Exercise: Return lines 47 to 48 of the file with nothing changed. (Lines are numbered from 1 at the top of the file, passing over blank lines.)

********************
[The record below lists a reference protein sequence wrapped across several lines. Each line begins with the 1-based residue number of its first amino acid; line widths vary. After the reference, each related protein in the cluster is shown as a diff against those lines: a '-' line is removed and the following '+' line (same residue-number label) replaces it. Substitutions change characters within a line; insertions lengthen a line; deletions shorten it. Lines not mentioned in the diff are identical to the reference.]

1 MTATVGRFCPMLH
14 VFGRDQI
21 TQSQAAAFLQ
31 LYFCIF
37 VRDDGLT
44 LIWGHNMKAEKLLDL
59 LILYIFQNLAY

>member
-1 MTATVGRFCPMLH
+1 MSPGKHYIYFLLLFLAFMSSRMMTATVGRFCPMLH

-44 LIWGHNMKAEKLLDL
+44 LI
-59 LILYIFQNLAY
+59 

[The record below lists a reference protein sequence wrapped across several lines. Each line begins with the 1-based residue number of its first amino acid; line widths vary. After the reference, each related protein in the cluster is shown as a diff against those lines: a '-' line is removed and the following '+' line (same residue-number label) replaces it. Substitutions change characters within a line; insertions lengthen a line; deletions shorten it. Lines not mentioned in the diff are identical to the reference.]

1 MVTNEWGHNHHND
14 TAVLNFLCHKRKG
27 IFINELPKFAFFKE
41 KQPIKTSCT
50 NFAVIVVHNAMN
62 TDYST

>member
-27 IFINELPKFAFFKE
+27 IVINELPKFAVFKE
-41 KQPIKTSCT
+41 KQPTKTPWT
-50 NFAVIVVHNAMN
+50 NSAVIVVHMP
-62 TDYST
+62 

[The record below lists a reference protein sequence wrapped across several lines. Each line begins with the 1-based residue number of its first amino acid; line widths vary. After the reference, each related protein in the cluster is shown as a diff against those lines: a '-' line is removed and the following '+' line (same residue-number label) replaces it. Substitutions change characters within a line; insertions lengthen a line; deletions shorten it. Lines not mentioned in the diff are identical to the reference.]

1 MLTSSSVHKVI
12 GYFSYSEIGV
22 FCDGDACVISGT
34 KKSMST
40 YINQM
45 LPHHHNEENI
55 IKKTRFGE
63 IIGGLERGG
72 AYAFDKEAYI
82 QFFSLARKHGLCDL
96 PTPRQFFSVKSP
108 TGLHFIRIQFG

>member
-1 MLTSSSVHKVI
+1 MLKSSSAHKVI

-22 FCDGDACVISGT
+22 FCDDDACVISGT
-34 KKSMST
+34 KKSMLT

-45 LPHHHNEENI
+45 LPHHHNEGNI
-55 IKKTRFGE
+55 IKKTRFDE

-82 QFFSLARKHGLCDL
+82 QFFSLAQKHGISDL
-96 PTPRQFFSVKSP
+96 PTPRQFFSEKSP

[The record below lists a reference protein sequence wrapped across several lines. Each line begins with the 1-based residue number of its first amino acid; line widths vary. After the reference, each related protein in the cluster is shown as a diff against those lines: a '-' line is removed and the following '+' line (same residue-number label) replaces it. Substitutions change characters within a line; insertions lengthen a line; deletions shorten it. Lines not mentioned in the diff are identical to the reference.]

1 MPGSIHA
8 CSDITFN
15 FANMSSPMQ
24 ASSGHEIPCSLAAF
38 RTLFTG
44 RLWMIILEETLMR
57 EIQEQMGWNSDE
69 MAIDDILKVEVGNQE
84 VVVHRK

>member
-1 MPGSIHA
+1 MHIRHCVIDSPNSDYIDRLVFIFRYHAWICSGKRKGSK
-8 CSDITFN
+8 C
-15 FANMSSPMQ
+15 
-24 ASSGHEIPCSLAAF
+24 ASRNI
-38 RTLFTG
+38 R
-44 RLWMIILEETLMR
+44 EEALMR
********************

+1 MLKSSSAHKVI

-22 FCDGDACVISGT